The Walt Disney Company has a phenomenal market valuation of $187 billion – something no other company in the same product space has come close to, generates revenues over $50 billion from its many business streams and has an operating profit of nearly $15 billion.
Many credit this remarkable success story to the endurance of Disney’s vision to keep great storytelling and content at the centre of his company’s existence. Even today, the Walt Disney Company defines creating engaging stories through film as the core business unit in its structure – despite the fact that filmmaking accounts for only 14% of the overall operating profits. The company has built on the traction these films gain to increase revenue through theme parks, TV networks, merchandising sales, licensing, publishing and music. An industry analyst once famously commented that Disney’s secret has been to combine a great tale with cutting edge technology and creating the kind of toys that have led it to monopolise the childhood (and nostalgia for childhood) of global audiences. Even if the comment may have been made in jest, it comes close to the business model that the company has pursued aggressively since 2005, when Bob Iger became the CEO.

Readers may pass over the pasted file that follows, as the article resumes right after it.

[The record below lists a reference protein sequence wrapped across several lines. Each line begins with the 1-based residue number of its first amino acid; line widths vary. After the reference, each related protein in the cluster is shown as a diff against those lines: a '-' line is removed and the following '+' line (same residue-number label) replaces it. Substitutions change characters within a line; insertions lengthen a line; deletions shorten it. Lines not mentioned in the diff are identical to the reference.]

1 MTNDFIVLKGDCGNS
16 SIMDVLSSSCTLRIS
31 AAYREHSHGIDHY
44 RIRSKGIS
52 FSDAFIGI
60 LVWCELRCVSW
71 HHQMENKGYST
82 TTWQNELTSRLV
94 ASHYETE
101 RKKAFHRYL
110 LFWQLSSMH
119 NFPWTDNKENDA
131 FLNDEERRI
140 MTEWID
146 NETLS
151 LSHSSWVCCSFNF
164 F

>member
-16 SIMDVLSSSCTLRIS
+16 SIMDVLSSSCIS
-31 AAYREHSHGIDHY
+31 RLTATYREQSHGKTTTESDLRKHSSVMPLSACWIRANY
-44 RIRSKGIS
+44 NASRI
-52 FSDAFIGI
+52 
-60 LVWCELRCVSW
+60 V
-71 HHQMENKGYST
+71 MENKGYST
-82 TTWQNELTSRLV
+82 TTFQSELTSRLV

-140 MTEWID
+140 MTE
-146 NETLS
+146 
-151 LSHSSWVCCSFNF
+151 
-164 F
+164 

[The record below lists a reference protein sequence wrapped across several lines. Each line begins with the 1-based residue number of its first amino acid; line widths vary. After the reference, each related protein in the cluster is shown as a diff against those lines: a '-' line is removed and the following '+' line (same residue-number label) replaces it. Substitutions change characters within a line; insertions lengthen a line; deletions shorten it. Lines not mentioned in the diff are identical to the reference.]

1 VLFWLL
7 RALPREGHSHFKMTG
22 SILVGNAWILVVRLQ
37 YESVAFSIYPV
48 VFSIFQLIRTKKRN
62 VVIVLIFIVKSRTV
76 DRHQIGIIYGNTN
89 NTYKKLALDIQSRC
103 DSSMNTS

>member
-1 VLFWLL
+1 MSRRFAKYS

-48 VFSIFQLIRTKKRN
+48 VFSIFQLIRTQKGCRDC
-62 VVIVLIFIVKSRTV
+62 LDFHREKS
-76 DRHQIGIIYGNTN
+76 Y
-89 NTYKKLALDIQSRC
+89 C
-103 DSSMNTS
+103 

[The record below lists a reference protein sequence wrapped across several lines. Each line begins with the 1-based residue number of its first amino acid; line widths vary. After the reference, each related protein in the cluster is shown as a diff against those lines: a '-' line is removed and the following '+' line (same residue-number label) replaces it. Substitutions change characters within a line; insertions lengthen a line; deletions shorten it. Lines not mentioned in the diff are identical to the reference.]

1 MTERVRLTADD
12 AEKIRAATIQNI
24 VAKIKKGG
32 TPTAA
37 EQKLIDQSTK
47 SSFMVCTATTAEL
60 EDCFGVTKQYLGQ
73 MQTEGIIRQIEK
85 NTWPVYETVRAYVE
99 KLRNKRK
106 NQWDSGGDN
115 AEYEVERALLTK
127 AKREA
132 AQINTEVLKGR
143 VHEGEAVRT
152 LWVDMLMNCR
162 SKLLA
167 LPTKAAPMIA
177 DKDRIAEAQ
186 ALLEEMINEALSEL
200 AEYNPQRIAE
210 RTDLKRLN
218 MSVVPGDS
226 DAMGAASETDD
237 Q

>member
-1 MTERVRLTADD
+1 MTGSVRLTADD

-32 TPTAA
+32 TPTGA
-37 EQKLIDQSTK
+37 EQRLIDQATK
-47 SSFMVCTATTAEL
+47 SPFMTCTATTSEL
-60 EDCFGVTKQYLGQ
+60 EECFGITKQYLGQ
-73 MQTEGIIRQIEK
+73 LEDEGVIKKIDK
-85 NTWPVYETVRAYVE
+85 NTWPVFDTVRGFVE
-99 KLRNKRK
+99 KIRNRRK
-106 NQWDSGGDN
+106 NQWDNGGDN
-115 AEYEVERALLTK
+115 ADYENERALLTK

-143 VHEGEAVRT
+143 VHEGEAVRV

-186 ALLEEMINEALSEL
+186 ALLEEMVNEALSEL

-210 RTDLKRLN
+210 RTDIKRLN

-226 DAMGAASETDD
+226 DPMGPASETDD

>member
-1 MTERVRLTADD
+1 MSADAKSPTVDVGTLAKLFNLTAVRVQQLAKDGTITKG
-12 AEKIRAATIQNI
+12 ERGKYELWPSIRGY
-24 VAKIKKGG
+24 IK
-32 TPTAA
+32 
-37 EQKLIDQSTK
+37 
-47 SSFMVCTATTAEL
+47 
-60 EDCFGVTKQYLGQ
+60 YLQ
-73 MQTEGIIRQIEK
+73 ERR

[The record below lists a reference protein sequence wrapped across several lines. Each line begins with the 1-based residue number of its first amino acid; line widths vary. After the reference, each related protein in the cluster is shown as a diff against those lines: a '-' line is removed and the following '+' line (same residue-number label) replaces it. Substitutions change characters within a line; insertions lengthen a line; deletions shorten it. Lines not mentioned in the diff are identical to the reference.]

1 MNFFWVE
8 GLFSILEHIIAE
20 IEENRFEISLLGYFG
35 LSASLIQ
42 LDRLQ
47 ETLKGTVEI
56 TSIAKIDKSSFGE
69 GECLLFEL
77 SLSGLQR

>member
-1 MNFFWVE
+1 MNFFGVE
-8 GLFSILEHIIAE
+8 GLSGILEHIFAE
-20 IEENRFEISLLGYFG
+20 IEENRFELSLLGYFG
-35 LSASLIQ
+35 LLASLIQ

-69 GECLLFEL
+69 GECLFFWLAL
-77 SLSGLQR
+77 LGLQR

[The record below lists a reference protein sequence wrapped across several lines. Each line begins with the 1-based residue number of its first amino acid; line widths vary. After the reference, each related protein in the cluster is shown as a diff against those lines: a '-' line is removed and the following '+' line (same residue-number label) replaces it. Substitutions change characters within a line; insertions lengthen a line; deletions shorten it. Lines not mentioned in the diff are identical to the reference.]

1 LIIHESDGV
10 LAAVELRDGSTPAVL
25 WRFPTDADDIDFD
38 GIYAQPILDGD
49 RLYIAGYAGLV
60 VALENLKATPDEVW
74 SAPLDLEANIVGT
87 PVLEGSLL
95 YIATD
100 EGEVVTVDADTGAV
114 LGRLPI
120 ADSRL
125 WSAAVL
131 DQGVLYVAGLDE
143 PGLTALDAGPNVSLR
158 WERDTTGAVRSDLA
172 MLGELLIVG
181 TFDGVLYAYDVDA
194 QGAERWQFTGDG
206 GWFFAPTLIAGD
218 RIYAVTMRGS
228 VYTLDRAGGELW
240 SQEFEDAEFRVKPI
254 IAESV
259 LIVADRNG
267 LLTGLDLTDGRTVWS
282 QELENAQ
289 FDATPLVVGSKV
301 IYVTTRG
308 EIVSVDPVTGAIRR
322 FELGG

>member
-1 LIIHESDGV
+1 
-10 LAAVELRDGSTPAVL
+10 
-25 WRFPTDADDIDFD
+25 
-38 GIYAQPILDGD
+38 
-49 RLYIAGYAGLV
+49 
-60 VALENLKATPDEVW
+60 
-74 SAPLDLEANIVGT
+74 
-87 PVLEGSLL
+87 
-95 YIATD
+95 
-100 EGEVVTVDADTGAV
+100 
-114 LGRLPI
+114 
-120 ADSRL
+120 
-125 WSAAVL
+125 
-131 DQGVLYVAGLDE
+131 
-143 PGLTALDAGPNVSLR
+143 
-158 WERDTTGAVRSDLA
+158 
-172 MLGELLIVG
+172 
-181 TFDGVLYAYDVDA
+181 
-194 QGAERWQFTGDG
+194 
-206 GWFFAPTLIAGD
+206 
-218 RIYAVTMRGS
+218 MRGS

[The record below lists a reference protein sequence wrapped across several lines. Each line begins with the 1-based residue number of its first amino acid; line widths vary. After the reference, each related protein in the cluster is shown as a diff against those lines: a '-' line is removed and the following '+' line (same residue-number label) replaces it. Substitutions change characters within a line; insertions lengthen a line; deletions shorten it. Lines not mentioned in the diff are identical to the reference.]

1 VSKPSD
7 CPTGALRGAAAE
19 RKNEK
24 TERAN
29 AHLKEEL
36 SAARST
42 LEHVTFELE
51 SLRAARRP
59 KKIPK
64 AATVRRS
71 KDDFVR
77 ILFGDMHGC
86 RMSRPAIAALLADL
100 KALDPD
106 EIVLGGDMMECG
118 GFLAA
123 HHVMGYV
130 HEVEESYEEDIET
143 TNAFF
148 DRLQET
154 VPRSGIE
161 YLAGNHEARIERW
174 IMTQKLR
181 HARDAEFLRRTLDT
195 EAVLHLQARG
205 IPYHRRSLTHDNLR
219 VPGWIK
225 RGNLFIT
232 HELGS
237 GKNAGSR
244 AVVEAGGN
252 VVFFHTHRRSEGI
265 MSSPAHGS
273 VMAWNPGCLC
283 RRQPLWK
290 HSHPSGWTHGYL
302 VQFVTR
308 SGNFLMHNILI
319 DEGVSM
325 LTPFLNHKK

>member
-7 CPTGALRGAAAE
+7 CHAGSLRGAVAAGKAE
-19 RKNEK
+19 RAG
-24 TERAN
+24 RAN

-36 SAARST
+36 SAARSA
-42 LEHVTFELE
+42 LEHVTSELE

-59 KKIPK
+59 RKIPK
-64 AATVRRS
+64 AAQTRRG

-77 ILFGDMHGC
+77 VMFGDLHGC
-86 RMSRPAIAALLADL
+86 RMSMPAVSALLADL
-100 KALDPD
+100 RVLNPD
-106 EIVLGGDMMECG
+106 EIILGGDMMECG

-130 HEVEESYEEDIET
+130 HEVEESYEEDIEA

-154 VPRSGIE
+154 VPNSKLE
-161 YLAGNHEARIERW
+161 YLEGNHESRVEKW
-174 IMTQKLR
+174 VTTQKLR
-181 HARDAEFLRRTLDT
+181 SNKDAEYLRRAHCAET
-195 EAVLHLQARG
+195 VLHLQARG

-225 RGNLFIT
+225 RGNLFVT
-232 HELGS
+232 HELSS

Today the company is known for its skill in having acquired successful franchises with a large following. The company bought out Jim Henson’s Muppets in 2004 for $75 million and then went on to acquire even bigger properties, such as Marvel (owners of the massive Marvel superhero multi-verse including Spiderman, Avengers, X-men, etc) for four billion dollars and Lucasf ilm (owners of Star Wars and Indiana Jones franchises) for 4.1 billion dollars.